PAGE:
Altcoins have always been around aside Bitcoin. The first altcoin, Namecoin, popped up somewhere in the middle of 2011. Since then, the total number of altcoins has reached 5 digits, and they have evolved from Proof-of-Work to Ethereum-based ERC-20 smart contracts to Initial Coin Offerings (ICOs).
2017 was the year of the ICO, and it was the year that the list of cryptocurrencies started taking up more than two pages. In 2017 and the first quarter of 2018, new coins were born on a daily basis.
Bitcoin’s dominance rate is a metric used to measure the share of Bitcoin of the total market cap. Not surprisingly, the lowest-ever Bitcoin dominance rate was recorded on January 8, 2018, at 33.4% (according to data from CoinMarketCap). Just recently, following the massive surge in Bitcoin’s price this year, the BTC dominance rate reached its highest level since May 2017, surpassing 70%.
There is variation in the way in which Bitcoin’s dominance rate is calculated: While a 68.2% dominance rate is displayed on both CoinGecko and CoinMarketCap, TradingView’s numbers are more in favor of Bitcoin, with a 70.5% dominance rate as of writing this.
However, one common mistake that the vast majority of websites are making is to include stablecoins when calculating market dominance.
Why Ignore Stablecoins?
Stablecoins, as the name makes clear, are stable coins that are generally pegged to fiat currencies like the US dollar. The reason why investors hold them is generally for hedging purposes, in order to stabilize their crypto holdings’ value without the need to convert them to fiat, eliminating the tremendous volatility of the crypto markets.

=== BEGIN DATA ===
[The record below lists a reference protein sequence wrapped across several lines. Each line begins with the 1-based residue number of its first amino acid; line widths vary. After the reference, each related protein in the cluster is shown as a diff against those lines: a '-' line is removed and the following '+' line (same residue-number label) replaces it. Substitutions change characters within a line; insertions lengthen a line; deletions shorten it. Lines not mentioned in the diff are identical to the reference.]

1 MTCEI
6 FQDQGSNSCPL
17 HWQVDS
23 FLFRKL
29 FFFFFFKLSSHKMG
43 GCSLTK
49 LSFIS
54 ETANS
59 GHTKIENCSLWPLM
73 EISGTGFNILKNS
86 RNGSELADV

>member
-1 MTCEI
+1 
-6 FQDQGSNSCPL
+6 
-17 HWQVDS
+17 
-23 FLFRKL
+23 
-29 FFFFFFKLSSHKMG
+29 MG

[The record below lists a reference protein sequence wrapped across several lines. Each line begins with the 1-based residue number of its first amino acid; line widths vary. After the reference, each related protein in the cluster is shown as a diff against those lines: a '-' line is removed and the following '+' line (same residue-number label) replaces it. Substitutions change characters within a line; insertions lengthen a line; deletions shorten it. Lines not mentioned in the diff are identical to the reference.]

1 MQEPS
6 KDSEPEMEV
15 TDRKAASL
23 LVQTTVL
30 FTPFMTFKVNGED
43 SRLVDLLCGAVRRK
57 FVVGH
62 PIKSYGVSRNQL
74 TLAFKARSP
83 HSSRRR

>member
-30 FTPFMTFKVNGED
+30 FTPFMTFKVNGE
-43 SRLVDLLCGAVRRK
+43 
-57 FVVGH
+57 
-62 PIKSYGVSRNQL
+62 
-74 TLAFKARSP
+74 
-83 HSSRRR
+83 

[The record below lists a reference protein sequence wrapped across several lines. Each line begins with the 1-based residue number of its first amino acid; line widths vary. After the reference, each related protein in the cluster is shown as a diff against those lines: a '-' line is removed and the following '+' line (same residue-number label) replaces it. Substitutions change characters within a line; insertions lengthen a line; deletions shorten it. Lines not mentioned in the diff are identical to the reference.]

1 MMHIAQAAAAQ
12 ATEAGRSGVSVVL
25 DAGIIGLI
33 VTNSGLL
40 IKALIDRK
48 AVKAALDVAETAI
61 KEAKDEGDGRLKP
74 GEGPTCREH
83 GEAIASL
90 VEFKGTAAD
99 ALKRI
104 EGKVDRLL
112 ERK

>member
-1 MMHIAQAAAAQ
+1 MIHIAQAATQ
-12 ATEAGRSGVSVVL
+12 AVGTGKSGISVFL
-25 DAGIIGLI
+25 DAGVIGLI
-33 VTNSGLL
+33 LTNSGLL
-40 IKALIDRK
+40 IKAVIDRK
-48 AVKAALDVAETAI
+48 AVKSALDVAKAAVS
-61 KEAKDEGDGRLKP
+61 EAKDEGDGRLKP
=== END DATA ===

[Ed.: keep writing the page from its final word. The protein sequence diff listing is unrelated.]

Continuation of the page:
This has absolutely nothing to do with investing in altcoins. Yes, hedging one’s Bitcoin investment is a reason why one might invest in altcoins, but true altcoins are volatile – a lot more so than Bitcoin – and investors buy them for one reason – a high risk-to-reward ratio.
Bitcoin’s Dominance, Correctly Calculated
For that reason, stablecoins should definitely stay out of the Bitcoin dominance game. Hence, the BTC dominance equation should be:
Bitcoin Dominance Rate (%) = (Bitcoin market cap) / ((Total market cap) – (Stablecoin market cap))
Here are the leading stablecoins, according to CoinGecko:
The combined market cap of the 12 leading stablecoins is $4.57 billion. CoinMarketCap shows an even higher value, and the leading stablecoin alone (Tether) possesses a current market cap of $4.1 billion.
With a total market cap of $221.4B and a Bitcoin market cap of $150.8B, Bitcoin’s dominance rate reverts to 70%. 2% isn’t a huge difference, but it’s significant as Tether is working its way up the list of the top cryptocurrencies by market cap, and the famous stablecoin is already in fourth place on CoinMarketCap.
Here is an interesting thought experiment: If all altcoin holders sold their altcoins for stablecoins like Tether, Bitcoin’s dominance rate would still be 68.2% as currently calculated, even though Bitcoin would comprise 100% of all actual cryptocurrencies. After all, stablecoins are not altcoins, but rather stable coins.
The post Opinion: Bitcoin Dominance Metric Should Exclude Stablecoins Like Tether. Here’s Why appeared first on CryptoPotato.
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